Exploring nature's bounty
Author, photographer and lifetime nature-observer Hannah Robinson offers Australia: an Ecotraveller's Guide, a profusely illustrated guide to the flora and fauna of the Land Down Under. If you have ever had an urge to snorkel the Great Barrier Reef, seek out a platypus in its lair (be careful of the poison spur!), or listen to the sheep-like bleating of Uluru's burrowing frogs, this is the book for you. A lengthy appendix provides useful information about national parks, ecotours, lodgings, and dives (the sort of dive where you go underwater, as opposed to the dives where you go under the table). Should Australia prove too far afield, Robinson has also done a similar guide to Costa Rica.
An epicure's delight
If you are like me, one of the major delights of travel is unusual food. Haute cuisine or street eats, shortly after the plane touches down, I'm scrounging for taste sensations unavailable to me at home. Although English cuisine has been roundly dissed for centuries, the fact is that some traditional Brit food is quite tasty: the ploughman's lunch, fish and chips, and of course, the traditional afternoon tea. Where to Take Tea, by Susan Cohen, offers suggestions for this most wonderful British custom. Whether you prefer a small family-run establishment, a museum cafe or a posh Victorian tearoom, these and more can be found in Cohen's book. (I'll have mine with cranberry scones and Devonshire clotted cream, thank you very much.) If you're traveling farther north, The Best Tastes in Scotlandsheds light on fabulous small pubs, bars and restaurants serving up some of the best Scottish standards. Meanwhile, across the English Channel, two other books offer some great suggestions for dining in France, arguably the culinary capital of the world. Coming in May, DK's Eyewitness France: Best Places to Eat & Stay takes a mouthwatering look at 3,000 of the best restaurants and hotels across the country, with full-color photos and maps.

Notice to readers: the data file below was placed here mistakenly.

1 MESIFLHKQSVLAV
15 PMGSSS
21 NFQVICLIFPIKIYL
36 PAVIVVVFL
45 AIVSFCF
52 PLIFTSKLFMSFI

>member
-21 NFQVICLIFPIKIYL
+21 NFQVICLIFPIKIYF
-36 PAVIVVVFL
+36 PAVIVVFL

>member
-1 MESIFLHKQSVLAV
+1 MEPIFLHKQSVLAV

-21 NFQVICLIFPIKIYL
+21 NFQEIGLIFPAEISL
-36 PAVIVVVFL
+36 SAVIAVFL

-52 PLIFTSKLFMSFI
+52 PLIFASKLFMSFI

Paris by Bistro by Christine and Dennis Graf (Interlink, $17.95, 262 pages, ISBN 1566564743) is chatty and informative, peppered with anecdotes about James Baldwin, Chester Himes and the fictional Inspector Maigret. Lots of black and white illustrations and a great glossary of French food-related words are the icing on the gateau. (Deed you know zat zee pamplemousse eez really zee grapefruit?)
So, happy trails; if you run across a gray-bearded fellow in jeans and a T-shirt on the road to Lake Atitlan or hiking in the Cotswolds this spring, it might well be me. And I guarantee that I'll have the appropriate travel guide in hand.
Bruce Tierney writes from Nashville.